Stressors are theorized to be associated with higher allostatic load (AL), a concept of physiological wear measured as a composite of physical biomarkers. Risk of high AL may vary by gender and may be intensified in places with significant environmental risks, otherwise known as 'environmental riskscapes'. Yet, no study has examined the relationship between stressors, gender, and allostatic load in an environmental riskscape. Using primary data collected in a sample (N=1072) exposed to various environmental and social stressors, we find that long-term residence in Texas City (30 or more years), residential proximity to petrochemical plants, perceived poor neighborhood conditions, and daily hassles are associated with higher allostatic load components. Variation in AL differs by gender and the types of biomarkers examined. Gender moderates the effect of length of residence in Texas City on cardiovascular health risk. We discuss our findings in light of current research on stressors, gender, allostatic load, and double jeopardy within environmental riskscapes.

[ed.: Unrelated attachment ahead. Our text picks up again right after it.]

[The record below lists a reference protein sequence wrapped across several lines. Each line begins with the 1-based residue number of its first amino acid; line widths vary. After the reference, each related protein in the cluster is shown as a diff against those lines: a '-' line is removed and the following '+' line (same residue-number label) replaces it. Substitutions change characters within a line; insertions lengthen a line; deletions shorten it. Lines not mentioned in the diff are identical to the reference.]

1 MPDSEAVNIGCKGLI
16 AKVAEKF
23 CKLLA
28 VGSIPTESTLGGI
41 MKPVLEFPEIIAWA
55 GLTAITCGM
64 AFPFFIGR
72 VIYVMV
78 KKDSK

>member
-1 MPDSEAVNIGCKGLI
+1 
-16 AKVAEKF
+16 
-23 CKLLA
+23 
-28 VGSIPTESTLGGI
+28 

- Allostatic load
- Environmental riskscapes
- Health disparities
ASJC Scopus subject areas
- Health(social science)
- Sociology and Political Science
- Life-span and Life-course Studies